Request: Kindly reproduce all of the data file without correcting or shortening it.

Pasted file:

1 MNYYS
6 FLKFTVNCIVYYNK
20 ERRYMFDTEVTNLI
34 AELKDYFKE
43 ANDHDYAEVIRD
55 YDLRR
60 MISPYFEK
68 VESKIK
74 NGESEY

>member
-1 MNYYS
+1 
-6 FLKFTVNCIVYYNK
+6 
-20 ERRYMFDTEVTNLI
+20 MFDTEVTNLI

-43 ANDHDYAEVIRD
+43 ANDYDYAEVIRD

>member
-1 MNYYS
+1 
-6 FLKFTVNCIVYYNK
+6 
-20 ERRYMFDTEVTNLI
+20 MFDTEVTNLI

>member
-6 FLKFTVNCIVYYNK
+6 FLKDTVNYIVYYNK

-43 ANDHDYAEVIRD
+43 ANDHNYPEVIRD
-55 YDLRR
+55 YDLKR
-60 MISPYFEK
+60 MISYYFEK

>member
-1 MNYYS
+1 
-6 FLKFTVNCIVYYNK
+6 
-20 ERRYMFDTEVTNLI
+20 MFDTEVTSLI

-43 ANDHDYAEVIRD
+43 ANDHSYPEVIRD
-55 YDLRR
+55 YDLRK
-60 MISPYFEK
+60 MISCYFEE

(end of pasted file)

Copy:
1 MNYYS
6 FLKFTVNCIVYYNK
20 ERRYMFDTEVTNLI
34 AELKDYFKE
43 ANDHDYAEVIRD
55 YDLRR
60 MISPYFEK
68 VESKIK
74 NGESEY

>member
-1 MNYYS
+1 
-6 FLKFTVNCIVYYNK
+6 
-20 ERRYMFDTEVTNLI
+20 MFDTEVTNLI

-43 ANDHDYAEVIRD
+43 ANDYDYAEVIRD

>member
-1 MNYYS
+1 
-6 FLKFTVNCIVYYNK
+6 
-20 ERRYMFDTEVTNLI
+20 MFDTEVTNLI

>member
-6 FLKFTVNCIVYYNK
+6 FLKDTVNYIVYYNK

-43 ANDHDYAEVIRD
+43 ANDHNYPEVIRD
-55 YDLRR
+55 YDLKR
-60 MISPYFEK
+60 MISYYFEK

>member
-1 MNYYS
+1 
-6 FLKFTVNCIVYYNK
+6 
-20 ERRYMFDTEVTNLI
+20 MFDTEVTSLI

-43 ANDHDYAEVIRD
+43 ANDHSYPEVIRD
-55 YDLRR
+55 YDLRK
-60 MISPYFEK
+60 MISCYFEE